What motivated the colonies to fight for independence?. Thomas Paine’s Common Sense, John Locke and Natural Rights, and the Declaration of Independence. Imagine…. You are a colonist living in Georgia on April 19, 1775 when the Revolutionary War starts at Lexington and Concord.
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What motivated the colonies to fight for independence?
Thomas Paine’s Common Sense, John Locke and Natural Rights, and the Declaration of Independence
When the Founding Fathers signed the Declaration of Independence on
By July 4,1776, most colonists favored full separation from England.
However, 6 months prior to signing of Declaration of Independence, many colonists did not favor Revolution.
It was believed that Parliament in London could resolve the disputes in a satisfactory way with the colonies.
Eight months after Lexington and Concord (1775), onJanuary 10, 1776, a man recently arrived from England named Thomas Paine published a pamphlet called Common Sense.
Thomas Paine in “Common Sense” wrote:
“I offer nothing more than simple facts,
plain arguments, and common sense.”
..Colonists did not owe anything to England
In his simple language, Paine wrote the unspoken thoughts of the average colonist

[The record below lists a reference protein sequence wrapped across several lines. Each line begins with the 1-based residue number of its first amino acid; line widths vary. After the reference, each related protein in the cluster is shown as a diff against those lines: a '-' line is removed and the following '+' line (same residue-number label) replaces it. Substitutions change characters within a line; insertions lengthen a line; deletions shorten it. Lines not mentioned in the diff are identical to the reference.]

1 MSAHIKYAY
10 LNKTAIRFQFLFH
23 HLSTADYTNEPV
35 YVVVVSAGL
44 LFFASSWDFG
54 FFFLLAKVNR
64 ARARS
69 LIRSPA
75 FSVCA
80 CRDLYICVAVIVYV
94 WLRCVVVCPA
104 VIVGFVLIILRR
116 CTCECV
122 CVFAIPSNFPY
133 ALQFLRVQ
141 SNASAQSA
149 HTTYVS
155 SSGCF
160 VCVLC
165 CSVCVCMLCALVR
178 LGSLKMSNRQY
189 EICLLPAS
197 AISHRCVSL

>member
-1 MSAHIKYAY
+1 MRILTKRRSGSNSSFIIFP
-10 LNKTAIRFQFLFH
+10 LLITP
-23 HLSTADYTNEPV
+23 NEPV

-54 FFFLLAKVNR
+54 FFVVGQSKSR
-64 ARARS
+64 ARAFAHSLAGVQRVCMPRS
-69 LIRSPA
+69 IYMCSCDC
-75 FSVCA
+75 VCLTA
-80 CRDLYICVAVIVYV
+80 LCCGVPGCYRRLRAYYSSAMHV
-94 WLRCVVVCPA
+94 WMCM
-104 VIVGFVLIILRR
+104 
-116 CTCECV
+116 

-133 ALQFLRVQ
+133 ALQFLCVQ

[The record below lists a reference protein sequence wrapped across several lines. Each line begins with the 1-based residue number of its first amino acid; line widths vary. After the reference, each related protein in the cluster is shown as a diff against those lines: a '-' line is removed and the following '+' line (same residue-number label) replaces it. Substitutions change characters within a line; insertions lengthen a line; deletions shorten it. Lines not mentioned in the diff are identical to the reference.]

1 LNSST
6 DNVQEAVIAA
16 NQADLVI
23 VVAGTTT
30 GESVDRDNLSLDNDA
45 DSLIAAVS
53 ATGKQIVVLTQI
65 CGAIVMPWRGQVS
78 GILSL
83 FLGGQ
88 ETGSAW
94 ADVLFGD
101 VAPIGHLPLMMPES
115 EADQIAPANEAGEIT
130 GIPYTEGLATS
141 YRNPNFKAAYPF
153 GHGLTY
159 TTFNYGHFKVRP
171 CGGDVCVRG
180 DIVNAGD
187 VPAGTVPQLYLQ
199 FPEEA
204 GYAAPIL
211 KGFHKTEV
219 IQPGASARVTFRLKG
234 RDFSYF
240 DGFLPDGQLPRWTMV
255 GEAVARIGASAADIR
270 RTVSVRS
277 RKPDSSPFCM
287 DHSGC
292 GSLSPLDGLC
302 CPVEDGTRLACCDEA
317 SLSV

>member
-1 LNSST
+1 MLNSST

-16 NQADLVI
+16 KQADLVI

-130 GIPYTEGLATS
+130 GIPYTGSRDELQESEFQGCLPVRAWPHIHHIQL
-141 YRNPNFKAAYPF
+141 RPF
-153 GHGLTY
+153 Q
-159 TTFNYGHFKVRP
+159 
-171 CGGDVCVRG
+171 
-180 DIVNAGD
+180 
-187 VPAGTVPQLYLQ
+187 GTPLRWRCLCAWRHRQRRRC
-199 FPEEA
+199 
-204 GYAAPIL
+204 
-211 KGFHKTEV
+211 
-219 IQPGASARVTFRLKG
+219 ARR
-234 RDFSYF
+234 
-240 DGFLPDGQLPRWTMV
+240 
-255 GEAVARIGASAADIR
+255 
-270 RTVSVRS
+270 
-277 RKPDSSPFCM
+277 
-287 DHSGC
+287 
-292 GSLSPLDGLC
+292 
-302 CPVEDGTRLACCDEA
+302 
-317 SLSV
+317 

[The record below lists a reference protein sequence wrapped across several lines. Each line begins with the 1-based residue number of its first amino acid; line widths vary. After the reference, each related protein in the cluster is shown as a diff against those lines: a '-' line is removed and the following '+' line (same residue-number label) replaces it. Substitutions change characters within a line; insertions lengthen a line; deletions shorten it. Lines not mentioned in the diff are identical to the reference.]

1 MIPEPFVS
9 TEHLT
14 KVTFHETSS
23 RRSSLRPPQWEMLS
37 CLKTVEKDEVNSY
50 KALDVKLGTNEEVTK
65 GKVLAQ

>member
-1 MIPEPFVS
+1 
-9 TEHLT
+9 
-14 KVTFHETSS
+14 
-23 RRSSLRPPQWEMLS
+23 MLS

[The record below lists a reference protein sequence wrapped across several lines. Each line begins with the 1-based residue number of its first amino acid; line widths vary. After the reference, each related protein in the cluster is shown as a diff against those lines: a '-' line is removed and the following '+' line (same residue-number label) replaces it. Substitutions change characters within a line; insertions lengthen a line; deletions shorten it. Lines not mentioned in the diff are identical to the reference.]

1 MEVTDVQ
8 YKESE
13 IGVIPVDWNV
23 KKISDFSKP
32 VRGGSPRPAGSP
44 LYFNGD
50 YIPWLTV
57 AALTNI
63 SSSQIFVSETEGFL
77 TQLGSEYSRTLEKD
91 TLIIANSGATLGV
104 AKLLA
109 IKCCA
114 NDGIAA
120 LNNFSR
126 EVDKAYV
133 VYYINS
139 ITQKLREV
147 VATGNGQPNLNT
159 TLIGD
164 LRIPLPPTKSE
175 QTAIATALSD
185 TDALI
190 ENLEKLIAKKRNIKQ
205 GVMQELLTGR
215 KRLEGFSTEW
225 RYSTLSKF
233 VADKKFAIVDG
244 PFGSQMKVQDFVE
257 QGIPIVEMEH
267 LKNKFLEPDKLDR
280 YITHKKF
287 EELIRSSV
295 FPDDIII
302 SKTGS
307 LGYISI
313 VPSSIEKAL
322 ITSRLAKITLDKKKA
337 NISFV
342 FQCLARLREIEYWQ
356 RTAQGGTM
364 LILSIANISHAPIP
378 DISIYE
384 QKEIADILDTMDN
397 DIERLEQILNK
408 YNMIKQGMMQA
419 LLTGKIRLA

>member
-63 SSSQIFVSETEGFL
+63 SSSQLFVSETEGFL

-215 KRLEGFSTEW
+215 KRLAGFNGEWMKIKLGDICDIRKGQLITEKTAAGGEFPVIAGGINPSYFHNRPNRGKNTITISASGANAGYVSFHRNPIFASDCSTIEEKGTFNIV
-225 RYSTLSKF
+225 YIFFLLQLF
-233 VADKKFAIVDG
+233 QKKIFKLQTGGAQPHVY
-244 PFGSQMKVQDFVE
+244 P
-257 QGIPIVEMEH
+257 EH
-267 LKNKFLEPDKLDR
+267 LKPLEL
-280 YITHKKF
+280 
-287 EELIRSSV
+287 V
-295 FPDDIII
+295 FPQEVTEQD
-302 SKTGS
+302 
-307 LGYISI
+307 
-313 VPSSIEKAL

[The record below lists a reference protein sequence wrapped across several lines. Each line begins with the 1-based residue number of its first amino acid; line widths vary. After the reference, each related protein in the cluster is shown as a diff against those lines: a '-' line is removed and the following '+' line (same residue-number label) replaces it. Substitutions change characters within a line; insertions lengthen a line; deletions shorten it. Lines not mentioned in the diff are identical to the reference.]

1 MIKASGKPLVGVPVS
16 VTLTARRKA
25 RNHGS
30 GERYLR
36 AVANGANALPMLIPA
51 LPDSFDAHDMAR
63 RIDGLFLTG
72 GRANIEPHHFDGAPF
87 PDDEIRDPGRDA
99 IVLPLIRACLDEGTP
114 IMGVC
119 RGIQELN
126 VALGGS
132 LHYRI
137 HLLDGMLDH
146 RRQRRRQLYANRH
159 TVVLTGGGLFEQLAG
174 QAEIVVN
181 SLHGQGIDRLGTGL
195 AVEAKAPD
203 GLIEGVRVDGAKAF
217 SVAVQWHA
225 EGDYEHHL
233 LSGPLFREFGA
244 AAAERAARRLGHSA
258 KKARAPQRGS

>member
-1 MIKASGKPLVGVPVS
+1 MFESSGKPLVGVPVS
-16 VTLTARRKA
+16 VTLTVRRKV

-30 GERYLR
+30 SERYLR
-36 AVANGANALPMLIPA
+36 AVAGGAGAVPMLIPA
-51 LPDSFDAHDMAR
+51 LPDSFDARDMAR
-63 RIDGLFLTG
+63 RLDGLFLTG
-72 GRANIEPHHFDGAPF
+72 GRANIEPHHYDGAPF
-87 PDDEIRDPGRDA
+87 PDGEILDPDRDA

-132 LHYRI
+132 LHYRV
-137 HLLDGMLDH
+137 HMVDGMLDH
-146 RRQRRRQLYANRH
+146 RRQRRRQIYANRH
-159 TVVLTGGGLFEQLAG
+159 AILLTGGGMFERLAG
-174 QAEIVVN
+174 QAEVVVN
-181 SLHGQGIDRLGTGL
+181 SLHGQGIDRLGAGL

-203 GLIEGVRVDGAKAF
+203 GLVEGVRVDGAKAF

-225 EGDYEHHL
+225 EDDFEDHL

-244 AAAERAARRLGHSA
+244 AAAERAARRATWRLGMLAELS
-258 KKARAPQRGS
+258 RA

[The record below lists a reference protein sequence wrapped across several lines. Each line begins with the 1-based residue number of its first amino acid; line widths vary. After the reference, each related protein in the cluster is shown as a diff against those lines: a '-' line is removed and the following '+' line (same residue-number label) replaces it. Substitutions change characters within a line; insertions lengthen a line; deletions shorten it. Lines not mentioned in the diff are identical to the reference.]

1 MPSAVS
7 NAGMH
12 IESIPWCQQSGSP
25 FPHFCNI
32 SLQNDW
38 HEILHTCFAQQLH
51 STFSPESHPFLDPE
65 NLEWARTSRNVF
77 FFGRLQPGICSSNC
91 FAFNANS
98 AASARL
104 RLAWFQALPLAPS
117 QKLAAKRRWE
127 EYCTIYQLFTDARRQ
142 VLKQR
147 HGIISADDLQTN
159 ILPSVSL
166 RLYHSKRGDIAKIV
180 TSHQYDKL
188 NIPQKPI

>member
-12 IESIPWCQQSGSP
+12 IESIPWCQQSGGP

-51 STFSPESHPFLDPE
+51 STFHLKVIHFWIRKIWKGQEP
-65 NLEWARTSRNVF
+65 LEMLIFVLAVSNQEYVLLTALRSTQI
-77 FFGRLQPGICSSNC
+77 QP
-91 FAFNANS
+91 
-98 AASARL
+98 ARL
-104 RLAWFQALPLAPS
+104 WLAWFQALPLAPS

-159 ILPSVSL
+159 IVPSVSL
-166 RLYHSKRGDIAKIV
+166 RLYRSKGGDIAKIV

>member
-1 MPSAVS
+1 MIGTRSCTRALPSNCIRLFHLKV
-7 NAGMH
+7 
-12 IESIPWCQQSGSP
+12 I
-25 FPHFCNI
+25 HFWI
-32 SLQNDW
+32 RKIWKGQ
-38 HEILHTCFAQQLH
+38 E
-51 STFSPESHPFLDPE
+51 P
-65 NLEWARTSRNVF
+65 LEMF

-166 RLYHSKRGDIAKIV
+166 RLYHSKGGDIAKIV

He gave and gave them the courage to accept the radical idea of self-rule.
“Every thing that is right and reasonable pleads for separation. The blood of the slain, the weeping voice of nature cries, ‘Tis Time To Part.” – Thomas Paine
For the first time, the notion of independence was in the minds of every yeoman (loyal worker) in the colonies and a new idea of a separate nationality was becoming a reality.
Thomas Paine was the first man to string together these five words:
“The United States of America.”
Common Sense is a brilliant piece of propaganda (information that is spread to promote a certain idea) from the American Revolutionary period.
Common Sense insulted the enemy, explained the reasons for revolt, and motivated the masses to act.
It greatly affected the delegates at the First Continental Congress to propose a formal document declaring independence
It also clearly divided the colonists
into two distinct groups:
Loyalists – Colonists who remain
Loyal to England
Patriots – Colonists who rebel
against King George III
Why do you think Paine’s Common Sense appealed to so many colonists?
At what point would you be willing to overthrow your government? What might they do wrong that would make you fight?
Do you think that the colonists SHOULD HAVE revolted? Did England do anything so wrong that a revolution was “just” and “necessary”?
Oertel's painting Pulling Down the Statue of King George III, N.Y.C., depicts citizens destroying a statue of King George after the Declaration was read in New York City on July 9, 1776.